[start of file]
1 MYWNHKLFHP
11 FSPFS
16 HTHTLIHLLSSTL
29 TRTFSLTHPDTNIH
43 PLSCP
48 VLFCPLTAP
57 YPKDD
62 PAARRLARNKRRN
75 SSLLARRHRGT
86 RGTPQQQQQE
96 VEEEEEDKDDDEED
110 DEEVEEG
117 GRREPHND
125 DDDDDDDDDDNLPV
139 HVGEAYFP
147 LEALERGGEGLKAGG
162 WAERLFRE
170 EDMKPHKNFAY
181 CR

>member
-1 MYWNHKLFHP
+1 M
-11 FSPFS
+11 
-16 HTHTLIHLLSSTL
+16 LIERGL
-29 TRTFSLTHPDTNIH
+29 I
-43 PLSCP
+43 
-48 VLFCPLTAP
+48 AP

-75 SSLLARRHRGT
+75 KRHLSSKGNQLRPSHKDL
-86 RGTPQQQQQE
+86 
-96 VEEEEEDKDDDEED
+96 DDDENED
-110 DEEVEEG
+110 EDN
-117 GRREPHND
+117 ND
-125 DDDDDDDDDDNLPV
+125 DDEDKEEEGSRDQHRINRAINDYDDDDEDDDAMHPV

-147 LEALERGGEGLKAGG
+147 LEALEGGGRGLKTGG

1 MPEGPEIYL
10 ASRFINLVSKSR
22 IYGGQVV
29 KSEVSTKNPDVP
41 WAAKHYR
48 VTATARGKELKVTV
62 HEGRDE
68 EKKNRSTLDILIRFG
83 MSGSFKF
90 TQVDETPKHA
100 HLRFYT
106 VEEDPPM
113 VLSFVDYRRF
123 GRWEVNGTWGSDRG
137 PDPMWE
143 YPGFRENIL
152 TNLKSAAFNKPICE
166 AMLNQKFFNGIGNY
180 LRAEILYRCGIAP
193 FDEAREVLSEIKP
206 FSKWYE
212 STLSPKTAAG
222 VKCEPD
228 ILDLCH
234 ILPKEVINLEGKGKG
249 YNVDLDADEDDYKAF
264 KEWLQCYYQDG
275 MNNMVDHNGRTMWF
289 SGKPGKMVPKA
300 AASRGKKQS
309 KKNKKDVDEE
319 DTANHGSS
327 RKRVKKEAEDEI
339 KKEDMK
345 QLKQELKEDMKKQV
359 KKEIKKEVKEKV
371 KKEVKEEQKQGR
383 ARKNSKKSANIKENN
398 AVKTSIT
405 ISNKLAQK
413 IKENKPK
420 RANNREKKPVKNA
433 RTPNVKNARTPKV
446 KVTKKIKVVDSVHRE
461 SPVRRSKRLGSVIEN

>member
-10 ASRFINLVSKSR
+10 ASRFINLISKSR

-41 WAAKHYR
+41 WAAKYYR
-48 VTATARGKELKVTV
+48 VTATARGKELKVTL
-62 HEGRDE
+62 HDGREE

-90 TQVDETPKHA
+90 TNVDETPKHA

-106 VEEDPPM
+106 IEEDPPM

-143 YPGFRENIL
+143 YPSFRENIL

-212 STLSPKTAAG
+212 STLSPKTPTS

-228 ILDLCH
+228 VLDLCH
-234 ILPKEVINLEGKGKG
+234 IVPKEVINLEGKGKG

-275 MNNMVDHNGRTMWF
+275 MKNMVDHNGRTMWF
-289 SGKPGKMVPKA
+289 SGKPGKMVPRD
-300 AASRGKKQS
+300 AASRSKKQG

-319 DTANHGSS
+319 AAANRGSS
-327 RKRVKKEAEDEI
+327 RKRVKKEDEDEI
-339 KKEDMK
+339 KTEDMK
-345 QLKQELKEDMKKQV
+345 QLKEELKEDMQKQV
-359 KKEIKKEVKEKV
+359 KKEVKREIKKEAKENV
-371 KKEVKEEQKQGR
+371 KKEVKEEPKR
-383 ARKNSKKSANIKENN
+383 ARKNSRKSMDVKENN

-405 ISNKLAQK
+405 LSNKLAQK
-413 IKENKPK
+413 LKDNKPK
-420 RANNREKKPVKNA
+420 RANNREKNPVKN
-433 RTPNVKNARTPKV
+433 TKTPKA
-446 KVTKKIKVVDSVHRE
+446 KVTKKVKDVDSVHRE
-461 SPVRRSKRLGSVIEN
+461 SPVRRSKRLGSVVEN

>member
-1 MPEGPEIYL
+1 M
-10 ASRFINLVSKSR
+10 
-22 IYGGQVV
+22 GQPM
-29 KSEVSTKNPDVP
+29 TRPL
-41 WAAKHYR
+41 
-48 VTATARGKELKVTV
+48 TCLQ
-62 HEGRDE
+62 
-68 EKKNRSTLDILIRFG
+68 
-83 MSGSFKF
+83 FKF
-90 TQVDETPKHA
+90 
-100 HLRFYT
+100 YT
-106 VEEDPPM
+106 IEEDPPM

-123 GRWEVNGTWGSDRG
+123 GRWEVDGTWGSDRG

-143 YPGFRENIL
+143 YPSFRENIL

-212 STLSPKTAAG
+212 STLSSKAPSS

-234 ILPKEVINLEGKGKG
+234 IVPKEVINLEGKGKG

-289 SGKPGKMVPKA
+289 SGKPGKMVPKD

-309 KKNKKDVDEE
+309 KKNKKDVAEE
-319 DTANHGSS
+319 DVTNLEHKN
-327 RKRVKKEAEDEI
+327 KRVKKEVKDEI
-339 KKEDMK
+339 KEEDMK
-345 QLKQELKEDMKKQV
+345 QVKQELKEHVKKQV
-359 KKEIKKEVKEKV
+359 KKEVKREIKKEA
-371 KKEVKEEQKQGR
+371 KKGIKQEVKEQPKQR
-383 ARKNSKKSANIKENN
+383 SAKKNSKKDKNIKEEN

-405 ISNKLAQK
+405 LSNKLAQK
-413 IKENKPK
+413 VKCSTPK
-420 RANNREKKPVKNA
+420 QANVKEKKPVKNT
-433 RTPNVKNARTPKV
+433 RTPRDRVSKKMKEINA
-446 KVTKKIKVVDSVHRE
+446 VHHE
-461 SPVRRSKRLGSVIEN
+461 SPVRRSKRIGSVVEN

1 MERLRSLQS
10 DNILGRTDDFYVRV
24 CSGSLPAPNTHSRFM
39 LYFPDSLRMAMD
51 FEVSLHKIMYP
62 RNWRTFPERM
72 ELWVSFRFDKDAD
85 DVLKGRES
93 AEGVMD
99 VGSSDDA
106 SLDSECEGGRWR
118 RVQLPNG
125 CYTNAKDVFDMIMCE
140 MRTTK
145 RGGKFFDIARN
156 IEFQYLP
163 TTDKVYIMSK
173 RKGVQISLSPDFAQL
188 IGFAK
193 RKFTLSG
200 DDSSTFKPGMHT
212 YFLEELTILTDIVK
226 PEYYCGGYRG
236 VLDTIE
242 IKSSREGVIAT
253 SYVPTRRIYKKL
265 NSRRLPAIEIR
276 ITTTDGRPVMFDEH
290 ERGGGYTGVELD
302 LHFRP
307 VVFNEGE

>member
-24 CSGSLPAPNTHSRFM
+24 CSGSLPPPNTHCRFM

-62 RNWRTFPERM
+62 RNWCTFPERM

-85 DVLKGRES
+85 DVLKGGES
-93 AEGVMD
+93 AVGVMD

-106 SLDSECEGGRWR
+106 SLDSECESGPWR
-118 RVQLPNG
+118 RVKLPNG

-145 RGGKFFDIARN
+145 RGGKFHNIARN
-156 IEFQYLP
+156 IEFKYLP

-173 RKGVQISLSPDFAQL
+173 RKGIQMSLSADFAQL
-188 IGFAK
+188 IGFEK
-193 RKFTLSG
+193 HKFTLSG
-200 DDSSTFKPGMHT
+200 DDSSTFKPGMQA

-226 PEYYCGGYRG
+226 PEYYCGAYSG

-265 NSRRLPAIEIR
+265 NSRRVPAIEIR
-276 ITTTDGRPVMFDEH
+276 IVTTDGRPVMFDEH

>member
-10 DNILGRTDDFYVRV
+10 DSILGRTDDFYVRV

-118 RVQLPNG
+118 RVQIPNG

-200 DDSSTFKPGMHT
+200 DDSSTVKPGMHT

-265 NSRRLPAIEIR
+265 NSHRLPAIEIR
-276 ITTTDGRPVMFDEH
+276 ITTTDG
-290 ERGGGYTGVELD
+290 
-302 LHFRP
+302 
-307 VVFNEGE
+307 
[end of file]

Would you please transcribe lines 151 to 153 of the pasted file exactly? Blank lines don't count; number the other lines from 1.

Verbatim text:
+22 GQPM
-29 KSEVSTKNPDVP
+29 TRPL